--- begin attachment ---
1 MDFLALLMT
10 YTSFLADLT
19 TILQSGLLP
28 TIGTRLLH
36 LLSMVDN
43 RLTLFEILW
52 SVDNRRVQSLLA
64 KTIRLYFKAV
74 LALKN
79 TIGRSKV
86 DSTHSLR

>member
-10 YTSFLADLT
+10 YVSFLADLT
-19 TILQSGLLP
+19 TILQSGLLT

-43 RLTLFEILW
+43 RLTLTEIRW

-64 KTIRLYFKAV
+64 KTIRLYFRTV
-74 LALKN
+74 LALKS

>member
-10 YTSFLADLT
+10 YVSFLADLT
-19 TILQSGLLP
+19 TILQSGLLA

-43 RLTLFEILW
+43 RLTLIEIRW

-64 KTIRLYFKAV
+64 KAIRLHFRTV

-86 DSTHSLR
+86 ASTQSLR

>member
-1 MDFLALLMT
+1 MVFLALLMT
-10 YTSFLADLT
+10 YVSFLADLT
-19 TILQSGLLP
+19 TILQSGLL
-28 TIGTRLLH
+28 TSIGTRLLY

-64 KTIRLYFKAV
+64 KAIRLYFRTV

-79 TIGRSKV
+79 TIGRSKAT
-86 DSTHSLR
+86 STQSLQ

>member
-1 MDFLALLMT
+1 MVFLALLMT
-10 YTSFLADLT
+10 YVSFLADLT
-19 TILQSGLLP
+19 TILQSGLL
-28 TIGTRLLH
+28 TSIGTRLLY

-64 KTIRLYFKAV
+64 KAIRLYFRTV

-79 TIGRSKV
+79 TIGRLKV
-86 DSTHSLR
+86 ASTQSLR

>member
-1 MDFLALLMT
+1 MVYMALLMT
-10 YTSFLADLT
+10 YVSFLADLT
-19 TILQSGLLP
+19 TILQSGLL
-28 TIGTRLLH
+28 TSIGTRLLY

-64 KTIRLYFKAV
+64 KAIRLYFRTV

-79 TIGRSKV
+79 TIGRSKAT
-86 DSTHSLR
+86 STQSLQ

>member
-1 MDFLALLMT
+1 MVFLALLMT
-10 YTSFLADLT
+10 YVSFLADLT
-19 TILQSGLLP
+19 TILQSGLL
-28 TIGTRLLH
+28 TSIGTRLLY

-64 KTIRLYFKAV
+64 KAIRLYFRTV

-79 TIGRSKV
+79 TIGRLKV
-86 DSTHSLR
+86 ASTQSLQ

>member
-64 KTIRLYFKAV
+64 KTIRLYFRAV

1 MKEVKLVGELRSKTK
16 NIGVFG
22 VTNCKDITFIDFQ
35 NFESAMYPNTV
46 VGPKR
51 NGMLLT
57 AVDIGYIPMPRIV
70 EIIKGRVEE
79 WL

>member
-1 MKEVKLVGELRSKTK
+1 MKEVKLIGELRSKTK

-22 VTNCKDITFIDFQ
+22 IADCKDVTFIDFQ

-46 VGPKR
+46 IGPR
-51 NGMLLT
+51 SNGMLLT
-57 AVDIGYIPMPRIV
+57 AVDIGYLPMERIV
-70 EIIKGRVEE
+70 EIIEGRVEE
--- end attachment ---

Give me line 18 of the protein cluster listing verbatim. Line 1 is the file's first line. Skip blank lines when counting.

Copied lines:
+43 RLTLTEIRW